The Persimmon Tree opens in Indonesia in 1942 on the cusp of Japanese invasion and the evacuation of Batavia (Jakarta) by the Dutch. Seventeen-year-old Nicholas Duncan is on holiday there, in pursuit of an exotic butterfly known as the Magpie Crow. It's an uncertain, dangerous time to be in Indonesia, and Nick's options of getting out are fast dwindling. Amidst the fear and chaos he falls in love with Anna, the beautiful daughter of a Dutch acquaintance, and she nicknames him 'Mr Butterfly'.
To assist in the escape, Anna's father gifts Nick his prized yacht, Vlermuis, to sail to Australia. Singapore has just fallen, the Japanese have made it to Sumatra, and the waters are dangerous. Vlermuis is not long out of Batavia when Nick is forced ashore for repairs. He witnesses the bloody execution of shipwrecked Allied soldiers by natives, and while burying what's left of the bodies, Nick notices one wounded soldier has escaped death, and he carries him back to his yacht.
The rescued soldier is a lower-class Irish Catholic American called Kevin Judge. He has no sailing experience, but he assists Nick in navigating through some dramatic storms and the two form an unlikely and lifelong friendship.
©2007 Bryce Courtenay; (P)2007 Bolinda Publishing
I found it likeable, but I am confused as to what people who are giving it five stars have been reading/listening to lately. I finished the book about a week ago and I had to think really hard about how it ended before I could write a review about a book I found so mediocre I couldn't care less about the fact there is a sequel, and even forgot that the ending left the story open for one... and it certainly doesn't demand one. I love a long involved drama, but this was long on words and short on drama.. Its one of those that's good enough not to turn it off and waste a credit, but I don't really care what happens to any of the characters.
I thoroughly enjoyed listening to this gripping tale of one adventure after another. The narrator Humphrey Bower was superb in telling the tale. I would have given this book five stars, except for two things, 1. It was not necessary to use the "F" word so frequently and I found it distracting and bothersome to listen to, and 2. I was totally disappointed by the lackluster ending with Anna. We wait and wait to hear what will become of her and then, BOOM, it's over. It felt like the author was up against an editor's deadline and made a fast hash of the ending.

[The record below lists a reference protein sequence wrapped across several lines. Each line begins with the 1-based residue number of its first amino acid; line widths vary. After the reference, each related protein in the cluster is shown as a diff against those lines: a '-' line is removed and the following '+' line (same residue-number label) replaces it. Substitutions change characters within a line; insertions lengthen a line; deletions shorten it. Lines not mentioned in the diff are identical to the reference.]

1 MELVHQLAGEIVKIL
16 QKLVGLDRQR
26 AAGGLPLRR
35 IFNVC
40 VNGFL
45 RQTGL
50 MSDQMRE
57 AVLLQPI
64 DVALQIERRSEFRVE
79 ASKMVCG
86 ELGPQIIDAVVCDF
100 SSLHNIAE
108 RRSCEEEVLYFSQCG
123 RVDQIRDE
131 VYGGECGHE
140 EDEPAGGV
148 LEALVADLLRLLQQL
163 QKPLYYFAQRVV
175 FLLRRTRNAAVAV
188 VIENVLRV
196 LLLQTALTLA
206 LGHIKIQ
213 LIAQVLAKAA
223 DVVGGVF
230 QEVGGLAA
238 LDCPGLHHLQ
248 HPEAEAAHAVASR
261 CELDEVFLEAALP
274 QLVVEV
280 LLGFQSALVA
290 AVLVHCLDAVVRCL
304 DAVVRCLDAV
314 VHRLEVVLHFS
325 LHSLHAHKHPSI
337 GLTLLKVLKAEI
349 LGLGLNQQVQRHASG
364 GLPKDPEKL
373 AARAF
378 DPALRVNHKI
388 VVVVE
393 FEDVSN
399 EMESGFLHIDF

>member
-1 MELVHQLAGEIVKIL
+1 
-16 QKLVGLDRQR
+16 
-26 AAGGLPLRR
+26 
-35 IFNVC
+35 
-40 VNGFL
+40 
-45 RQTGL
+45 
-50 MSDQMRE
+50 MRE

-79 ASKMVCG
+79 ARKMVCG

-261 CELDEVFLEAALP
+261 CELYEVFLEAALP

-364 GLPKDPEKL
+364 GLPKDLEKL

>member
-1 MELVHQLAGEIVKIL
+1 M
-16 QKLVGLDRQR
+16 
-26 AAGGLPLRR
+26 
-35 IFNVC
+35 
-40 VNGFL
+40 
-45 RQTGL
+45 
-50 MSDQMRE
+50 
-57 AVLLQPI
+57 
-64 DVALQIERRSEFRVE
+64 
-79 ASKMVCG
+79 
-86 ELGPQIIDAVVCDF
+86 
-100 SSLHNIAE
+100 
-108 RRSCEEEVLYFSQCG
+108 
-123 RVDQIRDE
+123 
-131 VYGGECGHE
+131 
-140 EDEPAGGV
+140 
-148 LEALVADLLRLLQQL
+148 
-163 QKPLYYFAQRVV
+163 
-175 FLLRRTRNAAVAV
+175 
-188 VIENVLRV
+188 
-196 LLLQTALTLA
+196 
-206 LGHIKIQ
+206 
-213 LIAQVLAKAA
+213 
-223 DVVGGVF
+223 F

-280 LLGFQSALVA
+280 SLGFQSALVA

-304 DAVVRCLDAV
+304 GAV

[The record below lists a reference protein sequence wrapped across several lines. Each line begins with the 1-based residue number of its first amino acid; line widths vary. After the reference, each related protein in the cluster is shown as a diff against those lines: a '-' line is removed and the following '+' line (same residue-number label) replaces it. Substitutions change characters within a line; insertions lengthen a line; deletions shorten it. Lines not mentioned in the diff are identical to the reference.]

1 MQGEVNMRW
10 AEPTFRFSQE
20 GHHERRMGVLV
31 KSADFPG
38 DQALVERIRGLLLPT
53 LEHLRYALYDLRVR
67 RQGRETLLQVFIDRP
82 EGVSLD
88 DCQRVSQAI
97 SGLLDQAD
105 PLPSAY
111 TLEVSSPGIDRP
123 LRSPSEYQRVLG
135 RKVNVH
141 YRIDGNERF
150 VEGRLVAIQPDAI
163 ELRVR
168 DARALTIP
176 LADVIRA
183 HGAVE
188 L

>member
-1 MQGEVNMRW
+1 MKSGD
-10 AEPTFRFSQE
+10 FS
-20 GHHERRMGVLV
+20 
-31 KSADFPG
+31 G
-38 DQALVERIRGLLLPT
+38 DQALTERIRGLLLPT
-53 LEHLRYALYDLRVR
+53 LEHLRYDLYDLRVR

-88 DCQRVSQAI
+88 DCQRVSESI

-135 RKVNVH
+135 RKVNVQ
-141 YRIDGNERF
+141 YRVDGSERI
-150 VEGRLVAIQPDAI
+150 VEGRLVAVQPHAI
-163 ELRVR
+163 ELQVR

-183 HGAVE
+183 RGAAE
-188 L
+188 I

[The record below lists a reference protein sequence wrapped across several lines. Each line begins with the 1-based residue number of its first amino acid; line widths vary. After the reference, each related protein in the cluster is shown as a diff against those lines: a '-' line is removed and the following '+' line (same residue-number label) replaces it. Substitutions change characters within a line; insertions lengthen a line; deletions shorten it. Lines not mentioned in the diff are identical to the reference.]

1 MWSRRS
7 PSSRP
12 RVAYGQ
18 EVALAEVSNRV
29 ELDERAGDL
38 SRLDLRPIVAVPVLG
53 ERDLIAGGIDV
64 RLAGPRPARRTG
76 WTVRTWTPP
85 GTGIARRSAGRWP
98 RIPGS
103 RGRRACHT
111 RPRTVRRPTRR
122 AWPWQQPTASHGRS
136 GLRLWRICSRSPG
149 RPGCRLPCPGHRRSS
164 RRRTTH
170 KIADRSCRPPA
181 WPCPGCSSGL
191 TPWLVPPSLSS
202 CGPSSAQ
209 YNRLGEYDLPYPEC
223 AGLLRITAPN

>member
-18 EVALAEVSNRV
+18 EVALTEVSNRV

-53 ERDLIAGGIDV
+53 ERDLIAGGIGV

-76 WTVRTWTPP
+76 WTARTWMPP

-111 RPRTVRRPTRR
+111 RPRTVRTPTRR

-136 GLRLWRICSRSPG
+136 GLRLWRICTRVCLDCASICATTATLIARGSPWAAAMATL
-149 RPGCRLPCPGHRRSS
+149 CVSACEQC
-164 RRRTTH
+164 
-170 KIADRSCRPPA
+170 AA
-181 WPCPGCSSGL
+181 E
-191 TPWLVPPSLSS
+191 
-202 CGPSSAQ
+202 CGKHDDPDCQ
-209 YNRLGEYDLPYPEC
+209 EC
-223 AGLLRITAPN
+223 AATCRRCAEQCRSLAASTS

Simply the best story line and interaction with the charactors in any book published. It will make you laugh, cry, excited ( in more ways than 1), simply captures all your emotions and is impossible to put down. Reaching for the stars is the sequal.
Good story, but the absolute worst imitation of American accents ever. Very distracting and extremely annoying. He does OK with the upper class accents, but kevin and Joe are horrible parodies of working class speech, and a bit insulting. Other than the spotty narration, this book was good escapist story telling.
After having read several of Courtenay's novels I concluded that he had developed a formula that became very pronounced in this book: An unlikely hero humbly ambles through one (often unbelievable) adventure after another. Always self deprecating, our hero consistently wonders why he is being awarded medals, women, riches, etc. that he insists he doesn't deserve.
I also did not like the treatment of the female characters in the novel. They are flat and predictable. Courtenay's mothers are always the same crochety, auto-didactic crone, the love interests (and there are many in this book) are equally anticipated: they are beautiful, intelligent, hard-to-get, but are always willingly (and sometimes manipulatively) conquered by our humble hero. It was particularly funny to me that all of the female characters who meet our hero fall in love and manage to "service" him EXCEPT the main love interest, Anna, who even after living through the Japanese occupation of Java, manages to remain a virgin until she is around twenty-six years old (and a heroine addict who owns a "brothel") and is reunited with our hero. Yeah, right.